Our patient represents an uncommon case of antibiotic (in particular, piperacillin/tazobactam)-induced severe immune thrombocytopenia that resulted in epistaxis. Both IgG and IgM antibodies specific for piperacillin against platelets were positive as confirmed by immunoprecipitation and flow cytometry studies, further ascertaining the etiology and the diagnosis. DITP typically occurs within 1-2 weeks of daily treatment with a new drug or after intermittent use for a longer time. Piperacillin as the etiology of the thrombocytopenia in our patient was confirmed by documentation of piperacillin-dependent platelet-reactive antibodies and by the absence of tazobactam-dependent platelet-reactive antibodies. [3],[4]

When DITP is suspected, the foremost step is to take a complete history of all drugs that the patient is taking, including not only the prescribed drugs that are used regularly but also the occasionally used over-the-counter medicines, including herbal remedies [5],[6] and quinine-containing beverages. The next step is to evaluate the particular drug among the multiple medications that the patient is taking, which may have triggered DITP [Table 1]. It is equally important to confirm the etiology of the DITP by testing for the presence of a drug-dependent platelet-reactive antibody. [7]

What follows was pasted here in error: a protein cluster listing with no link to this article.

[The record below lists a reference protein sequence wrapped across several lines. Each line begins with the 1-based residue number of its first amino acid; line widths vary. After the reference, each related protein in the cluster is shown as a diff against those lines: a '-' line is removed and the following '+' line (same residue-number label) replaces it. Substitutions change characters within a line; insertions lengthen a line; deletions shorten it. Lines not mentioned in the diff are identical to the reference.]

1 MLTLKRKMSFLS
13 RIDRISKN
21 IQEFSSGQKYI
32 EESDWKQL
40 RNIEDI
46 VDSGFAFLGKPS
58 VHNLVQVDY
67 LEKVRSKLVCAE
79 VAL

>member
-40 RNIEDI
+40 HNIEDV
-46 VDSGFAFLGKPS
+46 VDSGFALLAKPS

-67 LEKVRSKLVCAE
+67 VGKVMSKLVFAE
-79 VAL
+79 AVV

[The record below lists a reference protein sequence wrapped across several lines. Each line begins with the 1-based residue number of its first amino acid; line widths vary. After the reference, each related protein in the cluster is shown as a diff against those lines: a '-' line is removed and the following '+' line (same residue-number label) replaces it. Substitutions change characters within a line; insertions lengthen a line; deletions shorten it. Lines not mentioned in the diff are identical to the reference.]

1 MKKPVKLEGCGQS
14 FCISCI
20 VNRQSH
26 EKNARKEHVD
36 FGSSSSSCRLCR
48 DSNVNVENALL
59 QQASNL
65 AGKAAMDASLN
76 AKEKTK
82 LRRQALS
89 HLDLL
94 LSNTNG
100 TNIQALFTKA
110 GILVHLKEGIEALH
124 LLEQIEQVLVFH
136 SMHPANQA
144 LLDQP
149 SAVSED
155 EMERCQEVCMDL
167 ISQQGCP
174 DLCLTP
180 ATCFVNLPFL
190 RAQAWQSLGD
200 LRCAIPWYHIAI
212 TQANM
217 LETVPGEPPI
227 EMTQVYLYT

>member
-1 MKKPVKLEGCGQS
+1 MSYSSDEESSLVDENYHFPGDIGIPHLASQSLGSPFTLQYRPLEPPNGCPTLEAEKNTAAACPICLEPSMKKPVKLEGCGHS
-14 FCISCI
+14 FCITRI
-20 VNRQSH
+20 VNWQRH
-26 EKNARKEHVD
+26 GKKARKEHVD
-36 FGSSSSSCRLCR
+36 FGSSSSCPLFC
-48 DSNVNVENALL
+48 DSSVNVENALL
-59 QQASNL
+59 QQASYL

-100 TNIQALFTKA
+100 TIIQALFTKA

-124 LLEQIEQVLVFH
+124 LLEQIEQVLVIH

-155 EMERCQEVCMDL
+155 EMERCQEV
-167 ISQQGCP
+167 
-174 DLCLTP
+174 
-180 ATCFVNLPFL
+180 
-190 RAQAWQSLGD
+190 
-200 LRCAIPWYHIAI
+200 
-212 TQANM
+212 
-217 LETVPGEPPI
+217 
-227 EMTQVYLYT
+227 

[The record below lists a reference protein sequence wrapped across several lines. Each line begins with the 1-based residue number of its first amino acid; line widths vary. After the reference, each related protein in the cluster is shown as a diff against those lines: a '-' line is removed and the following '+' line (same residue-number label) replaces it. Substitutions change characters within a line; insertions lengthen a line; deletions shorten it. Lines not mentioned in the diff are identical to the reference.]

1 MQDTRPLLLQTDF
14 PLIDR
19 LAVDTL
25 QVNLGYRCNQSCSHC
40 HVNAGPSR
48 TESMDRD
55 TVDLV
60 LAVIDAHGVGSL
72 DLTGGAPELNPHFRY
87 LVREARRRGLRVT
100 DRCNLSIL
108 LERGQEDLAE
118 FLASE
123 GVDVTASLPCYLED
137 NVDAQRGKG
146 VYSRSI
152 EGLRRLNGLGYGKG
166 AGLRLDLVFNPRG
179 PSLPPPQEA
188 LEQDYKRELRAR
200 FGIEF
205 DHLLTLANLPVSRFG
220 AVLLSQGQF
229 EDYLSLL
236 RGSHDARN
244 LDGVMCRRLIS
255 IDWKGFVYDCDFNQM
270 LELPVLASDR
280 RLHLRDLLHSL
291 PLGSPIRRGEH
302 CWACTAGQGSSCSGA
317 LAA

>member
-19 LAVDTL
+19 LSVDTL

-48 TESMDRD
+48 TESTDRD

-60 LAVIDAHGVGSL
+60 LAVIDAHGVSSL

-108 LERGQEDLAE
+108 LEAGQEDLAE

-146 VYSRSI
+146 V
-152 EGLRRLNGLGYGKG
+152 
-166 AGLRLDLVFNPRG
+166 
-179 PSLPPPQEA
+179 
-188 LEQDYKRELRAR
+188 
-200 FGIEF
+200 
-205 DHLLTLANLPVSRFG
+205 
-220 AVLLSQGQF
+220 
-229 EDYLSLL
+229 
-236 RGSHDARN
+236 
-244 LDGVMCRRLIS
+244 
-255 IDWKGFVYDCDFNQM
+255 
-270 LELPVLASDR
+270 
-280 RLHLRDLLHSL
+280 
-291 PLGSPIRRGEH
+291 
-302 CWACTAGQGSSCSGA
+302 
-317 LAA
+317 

Table 1: Clinical criteria and levels of evidence for evaluation of patients with suspected drug induced thrombocytopenia[2]

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  References Top

1.Bang UN, Kammer RB. Hematologic complications associated with b-lactam antibiotics. Rev Infect Dis 1983;5(suppl 2):S380-93.  Back to cited text no. 1
2.George JN, Raskob GE, Shah SR, Rizvi MA, Hamilton SA, Osborne S, et al. Drug-induced thrombocytopenia: A systematic review of published case reports. Ann Int Med 1998;129:886-990.  Back to cited text no. 2
3.Pe´rez-Va´zquez A, Pastor JM, Riancho JA. Immune thrombocytopenia caused by piperacillin/tazobactam. Clin Infect Dis 1998;27:650-1.  Back to cited text no. 3
4.Olivera E, Lakhani P, Watanakunakorn C. Isolated severe thrombocytopenia and bleeding caused by piperacillin. Scand J Infect Dis 1992;24:815-7.  Back to cited text no. 4
5.Azuno Y, Yaga K, Sasayama T, Kimoto K. Thrombocytopenia induced by Jui, a traditional Chinese herbal medicine. Lancet 1999;354:304-5.  Back to cited text no. 5
6.Ohmori T, Nishii K, Hagihara A, Takeda M, Sekido K. Acute thrombocytopenia induced byJui, a traditional herbal medicine. J Thromb Haemost 2004;2:1479-80.  Back to cited text no. 6
7.Rousan TA, Aldoss TI, Cowley BD, Curtis BR, Bougie DW, Aster RH, et al. Recurrent acute thrombocytopenia in the hospitalized patient: Sepsis, DIC, HIT, or antibiotic-induced thrombocytopenia. Am J Hematol 2010;85:71-4.  Back to cited text no. 7


  [Table 1]